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Helton Law Firm, PLLC

What does the law say about the division of military pensions?

Without question, one of the most valuable benefits extended to the brave men and women who dedicate their lives to serving in our nation's armed forces is the awarding of a full pension upon retirement.

Perhaps not surprisingly, these military pensions have the potential to become a contentious issue in the event of a divorce between service members and civilian spouses, as both sides may be somewhat unclear as to what their rights and options are in relation to this undoubtedly valuable asset.

Indeed, the service member who spent so many years in uniform, rising in rank, and putting in the time and energy may feel as if the military pension belongs to them and them alone. Their civilian spouses, however, may feel as if they are entitled to a portion of this money given the sacrifices and support they have provided to their military spouse over many years.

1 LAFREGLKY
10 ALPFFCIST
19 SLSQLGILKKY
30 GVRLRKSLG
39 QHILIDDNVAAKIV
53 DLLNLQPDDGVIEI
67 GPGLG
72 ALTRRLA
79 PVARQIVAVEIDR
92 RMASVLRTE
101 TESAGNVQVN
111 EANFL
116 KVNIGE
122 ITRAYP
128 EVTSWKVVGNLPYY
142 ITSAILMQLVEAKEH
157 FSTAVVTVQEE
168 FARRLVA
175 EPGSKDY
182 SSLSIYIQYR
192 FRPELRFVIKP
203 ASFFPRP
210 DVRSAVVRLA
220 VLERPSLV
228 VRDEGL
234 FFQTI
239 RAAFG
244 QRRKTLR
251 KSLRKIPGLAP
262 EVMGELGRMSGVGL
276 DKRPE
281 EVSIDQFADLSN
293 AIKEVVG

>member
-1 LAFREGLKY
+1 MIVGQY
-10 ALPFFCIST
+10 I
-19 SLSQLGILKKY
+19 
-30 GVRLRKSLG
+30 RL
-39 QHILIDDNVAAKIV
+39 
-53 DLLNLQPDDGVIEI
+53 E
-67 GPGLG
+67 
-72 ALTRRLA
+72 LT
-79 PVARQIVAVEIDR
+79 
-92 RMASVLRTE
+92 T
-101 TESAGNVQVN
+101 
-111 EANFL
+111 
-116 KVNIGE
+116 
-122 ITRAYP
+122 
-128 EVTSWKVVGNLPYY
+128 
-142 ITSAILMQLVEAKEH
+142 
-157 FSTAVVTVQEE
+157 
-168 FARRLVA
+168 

In recognition of this reality, today's post, the first in a series, will start providing some basic legal background concerning the division of military pensions under the Uniformed Services Former Spouses' Protection Act.

The USFSPA was passed by Congress back in 1982 out of a recognition that the former spouses of longtime servicemembers were in need of some type of financial protection in the event of a divorce.

To that end, the law dictates the following:

  • States can designate military disposable retired pay -- i.e., the monthly pension payment to a servicemember minus various deductions -- as marital property subject to division.
  • Qualifying civilian spouses awarded a portion of disposable retired pay can receive direct payment via the Defense Finance and Accounting Service or another retired pay center.

We will continue to examine this topic in future posts. In the meantime, those parties considering a military divorce should strongly consider speaking with an experienced legal professional to learn more about the law, their rights and their options.

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